Author Interview: Katherine Ashe
I would like to introduce Author Katherine Ashe the winner of the B.R.A.G Medallion for her novel, Montfort.
Read the entire interview at:
Katherine, please tell us about your novel, Montfort the Founder of Parliament the Early Years.
Montfort The Early Years is the first of four novels, all now in print, on the life of Simon de Montfort. The book begins with his arrival in England from France as a near penniless youth in the winter of 1229, and it follows his rise as he becomes the closest friend of King Henry III, the son of the notorious King John.
Few people have experienced the “spin of fate’s wheel” as dramatically as Simon, and this first book follows him from hapless petitioner to favored courtier, to exile, to candidate for Viceroy, to hapless petitioner again, to military hero and ultimately back to high favor with King Henry III. All this in fourteen years.
This is not a fictional character. Simon was very real and these things, beyond question, really happened to him. Why his fate during this period was so tumultuous has been a matter of speculation from his lifetime onward. I offer a theory, which I cannot and do not claim as fact, but which, if it were true, would go far to explaining King Henry’s erratic behavior toward him—behavior that sent him into exile. His own extraordinary abilities and meticulous conscience account for the rest.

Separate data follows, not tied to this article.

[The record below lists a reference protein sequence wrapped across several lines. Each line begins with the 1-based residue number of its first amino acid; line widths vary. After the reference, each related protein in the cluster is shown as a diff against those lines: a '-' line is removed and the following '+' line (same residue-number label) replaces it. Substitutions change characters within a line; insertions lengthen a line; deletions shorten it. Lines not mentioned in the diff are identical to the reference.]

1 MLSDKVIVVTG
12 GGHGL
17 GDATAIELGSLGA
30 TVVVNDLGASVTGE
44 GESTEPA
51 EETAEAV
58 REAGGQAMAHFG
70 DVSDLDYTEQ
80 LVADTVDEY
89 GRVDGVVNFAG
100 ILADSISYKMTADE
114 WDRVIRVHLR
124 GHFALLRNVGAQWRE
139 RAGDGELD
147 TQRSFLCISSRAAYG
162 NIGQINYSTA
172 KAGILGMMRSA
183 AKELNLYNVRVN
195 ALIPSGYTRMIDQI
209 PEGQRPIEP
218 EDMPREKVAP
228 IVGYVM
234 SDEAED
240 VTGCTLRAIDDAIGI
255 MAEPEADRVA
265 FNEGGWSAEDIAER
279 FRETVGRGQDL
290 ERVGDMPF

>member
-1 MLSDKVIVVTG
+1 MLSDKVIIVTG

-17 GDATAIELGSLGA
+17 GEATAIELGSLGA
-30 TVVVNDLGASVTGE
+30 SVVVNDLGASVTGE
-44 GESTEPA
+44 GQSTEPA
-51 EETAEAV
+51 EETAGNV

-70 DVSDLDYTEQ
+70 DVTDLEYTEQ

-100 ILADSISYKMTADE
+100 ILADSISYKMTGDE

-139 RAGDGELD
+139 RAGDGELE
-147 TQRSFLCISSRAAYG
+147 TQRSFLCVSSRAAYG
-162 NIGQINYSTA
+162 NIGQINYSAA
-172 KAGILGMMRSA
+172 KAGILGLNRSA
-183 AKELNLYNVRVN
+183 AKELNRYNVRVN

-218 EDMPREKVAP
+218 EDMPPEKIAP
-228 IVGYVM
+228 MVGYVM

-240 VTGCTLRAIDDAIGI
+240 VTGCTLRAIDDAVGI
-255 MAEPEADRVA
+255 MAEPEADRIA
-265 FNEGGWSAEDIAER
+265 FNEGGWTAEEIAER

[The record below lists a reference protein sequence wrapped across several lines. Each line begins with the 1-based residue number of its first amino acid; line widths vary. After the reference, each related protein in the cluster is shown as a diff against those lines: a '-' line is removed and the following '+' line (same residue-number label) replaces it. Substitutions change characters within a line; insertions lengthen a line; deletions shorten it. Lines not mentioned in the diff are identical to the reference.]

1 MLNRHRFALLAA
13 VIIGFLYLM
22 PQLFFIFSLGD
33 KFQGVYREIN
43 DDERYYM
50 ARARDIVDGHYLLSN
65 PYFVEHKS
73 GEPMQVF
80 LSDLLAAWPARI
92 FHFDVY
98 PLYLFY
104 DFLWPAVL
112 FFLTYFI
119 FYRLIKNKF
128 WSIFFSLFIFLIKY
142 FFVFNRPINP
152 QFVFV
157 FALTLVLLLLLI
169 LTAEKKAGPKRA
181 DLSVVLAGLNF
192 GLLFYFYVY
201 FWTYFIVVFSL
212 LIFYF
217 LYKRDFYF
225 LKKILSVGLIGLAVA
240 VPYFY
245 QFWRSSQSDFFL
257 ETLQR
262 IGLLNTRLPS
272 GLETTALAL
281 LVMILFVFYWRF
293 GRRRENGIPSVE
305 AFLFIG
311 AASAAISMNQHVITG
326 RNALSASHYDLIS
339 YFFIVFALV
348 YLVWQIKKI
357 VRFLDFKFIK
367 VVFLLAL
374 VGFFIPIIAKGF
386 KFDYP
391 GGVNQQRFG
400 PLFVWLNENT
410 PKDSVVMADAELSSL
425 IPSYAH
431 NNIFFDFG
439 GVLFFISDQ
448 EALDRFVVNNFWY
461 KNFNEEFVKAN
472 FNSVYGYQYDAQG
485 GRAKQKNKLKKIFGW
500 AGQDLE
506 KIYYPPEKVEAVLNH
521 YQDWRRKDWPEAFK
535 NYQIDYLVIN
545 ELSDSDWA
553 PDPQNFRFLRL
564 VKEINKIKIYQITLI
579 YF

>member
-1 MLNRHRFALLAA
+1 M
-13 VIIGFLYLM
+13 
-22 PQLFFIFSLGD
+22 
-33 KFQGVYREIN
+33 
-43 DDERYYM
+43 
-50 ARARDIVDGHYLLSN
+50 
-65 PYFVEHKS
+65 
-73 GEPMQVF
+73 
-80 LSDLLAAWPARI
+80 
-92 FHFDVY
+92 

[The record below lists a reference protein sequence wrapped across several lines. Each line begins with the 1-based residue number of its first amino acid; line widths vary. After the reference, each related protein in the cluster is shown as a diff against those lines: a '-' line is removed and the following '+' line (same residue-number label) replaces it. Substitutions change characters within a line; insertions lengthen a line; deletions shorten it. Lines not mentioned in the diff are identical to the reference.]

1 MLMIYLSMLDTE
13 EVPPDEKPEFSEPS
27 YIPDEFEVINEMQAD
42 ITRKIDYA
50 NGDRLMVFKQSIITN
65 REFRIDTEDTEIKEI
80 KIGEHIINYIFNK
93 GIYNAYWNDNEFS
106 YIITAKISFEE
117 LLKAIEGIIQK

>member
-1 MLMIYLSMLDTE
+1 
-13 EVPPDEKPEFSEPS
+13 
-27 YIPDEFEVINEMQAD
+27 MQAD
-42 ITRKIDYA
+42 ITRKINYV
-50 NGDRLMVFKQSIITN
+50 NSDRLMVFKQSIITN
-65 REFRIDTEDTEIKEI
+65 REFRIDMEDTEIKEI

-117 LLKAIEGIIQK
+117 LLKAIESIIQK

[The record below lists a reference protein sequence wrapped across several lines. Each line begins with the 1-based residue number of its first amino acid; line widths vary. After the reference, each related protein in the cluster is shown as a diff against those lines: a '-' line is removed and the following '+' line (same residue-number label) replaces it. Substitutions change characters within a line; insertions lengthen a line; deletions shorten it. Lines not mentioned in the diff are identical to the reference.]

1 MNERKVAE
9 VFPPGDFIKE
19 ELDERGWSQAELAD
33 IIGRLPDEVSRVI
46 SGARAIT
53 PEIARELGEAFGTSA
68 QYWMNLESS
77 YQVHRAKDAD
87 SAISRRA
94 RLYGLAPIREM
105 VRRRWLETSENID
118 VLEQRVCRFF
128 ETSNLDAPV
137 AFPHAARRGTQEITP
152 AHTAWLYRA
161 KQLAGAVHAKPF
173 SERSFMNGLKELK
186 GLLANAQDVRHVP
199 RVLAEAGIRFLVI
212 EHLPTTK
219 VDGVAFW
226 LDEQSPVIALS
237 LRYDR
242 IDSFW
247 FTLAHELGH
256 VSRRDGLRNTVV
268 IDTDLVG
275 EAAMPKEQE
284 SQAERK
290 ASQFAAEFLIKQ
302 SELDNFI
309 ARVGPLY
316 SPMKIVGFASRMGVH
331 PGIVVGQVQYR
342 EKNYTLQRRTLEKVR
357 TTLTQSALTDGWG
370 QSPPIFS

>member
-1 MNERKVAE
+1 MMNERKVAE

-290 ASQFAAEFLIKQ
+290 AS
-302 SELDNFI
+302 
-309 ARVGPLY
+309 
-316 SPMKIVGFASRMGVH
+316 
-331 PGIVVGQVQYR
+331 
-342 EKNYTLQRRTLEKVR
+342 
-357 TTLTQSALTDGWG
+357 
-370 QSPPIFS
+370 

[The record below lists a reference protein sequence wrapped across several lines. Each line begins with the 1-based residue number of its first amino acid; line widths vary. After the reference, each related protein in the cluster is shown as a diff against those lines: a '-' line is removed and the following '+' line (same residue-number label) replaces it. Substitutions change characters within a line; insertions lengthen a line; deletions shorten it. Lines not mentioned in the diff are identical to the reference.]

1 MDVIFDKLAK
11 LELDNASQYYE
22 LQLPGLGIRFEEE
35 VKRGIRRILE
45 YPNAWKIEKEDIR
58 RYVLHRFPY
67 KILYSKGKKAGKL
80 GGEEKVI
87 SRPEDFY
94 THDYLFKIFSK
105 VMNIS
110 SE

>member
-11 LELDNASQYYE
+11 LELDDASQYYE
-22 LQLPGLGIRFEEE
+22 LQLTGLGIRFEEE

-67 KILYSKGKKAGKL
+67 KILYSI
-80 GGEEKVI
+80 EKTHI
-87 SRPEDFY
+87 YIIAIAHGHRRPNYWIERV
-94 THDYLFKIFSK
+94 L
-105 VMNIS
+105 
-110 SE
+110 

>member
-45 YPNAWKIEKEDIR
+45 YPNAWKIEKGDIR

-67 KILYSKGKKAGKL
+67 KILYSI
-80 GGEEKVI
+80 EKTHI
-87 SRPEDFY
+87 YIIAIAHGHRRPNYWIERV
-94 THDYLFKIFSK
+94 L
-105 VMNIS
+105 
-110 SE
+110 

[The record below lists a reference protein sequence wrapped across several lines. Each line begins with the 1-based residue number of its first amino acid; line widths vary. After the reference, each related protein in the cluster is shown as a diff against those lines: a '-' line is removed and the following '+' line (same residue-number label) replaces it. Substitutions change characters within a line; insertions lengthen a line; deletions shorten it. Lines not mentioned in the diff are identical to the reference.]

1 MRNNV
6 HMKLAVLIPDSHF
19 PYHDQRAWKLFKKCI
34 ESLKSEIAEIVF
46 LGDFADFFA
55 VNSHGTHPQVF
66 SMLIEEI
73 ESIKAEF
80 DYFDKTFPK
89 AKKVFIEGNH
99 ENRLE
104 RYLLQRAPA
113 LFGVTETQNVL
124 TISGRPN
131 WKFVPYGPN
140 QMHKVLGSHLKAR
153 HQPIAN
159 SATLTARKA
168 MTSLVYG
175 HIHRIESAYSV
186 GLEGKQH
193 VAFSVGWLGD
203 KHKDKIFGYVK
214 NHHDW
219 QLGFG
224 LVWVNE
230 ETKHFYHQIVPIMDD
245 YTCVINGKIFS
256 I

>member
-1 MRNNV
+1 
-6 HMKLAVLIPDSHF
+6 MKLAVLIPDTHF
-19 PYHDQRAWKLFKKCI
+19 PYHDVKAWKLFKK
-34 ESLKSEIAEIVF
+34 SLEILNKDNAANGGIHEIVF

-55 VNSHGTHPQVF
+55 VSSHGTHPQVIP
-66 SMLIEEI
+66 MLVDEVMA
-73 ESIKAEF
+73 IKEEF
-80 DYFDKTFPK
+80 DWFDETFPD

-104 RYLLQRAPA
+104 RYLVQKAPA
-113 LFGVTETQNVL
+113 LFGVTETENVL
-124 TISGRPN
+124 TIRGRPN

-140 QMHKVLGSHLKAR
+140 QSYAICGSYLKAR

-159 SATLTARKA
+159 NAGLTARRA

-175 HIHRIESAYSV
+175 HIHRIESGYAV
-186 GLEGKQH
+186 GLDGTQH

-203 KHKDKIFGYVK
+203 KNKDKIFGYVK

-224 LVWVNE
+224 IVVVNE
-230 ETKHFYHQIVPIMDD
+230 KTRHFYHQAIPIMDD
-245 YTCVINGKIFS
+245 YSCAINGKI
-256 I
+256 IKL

Montfort The Early Years is, of necessity, the most speculative of the Montfort books, but I’ve supplied each volume with a thorough bibliography and an Historical Context section that gives my sources, page citations and the reasons for my interpretations – which are at times unconventional but are the products of my 34 years of research.
When did you first become interested in Simon de Montfort?
I discovered Simon in 1976 while doing a little research for my first book, which I was writing as an escape from the demise of my fine art print publishing company. That book, a fantasy titled The Fairy Garden, was inspired by my visit to Salisbury and its cathedral. The date of the cathedral’s consecration was 1258. I thought I ought to know what was happening in England that year. Out came my old Britannica, and there was an article on The Barons War led by Simon de Montfort. I looked up Simon and thought the article on him oddly hostile for the Britannica. Soon afterward, accidentally coming across more about Simon in the 19th century, multi-volume Greene’s History, I was stunned that so little was commonly known of this man who apparently was pivotal in the founding of modern democracy, and I decided the next thing I would do was seek more information on his life. That search hasn’t ceased.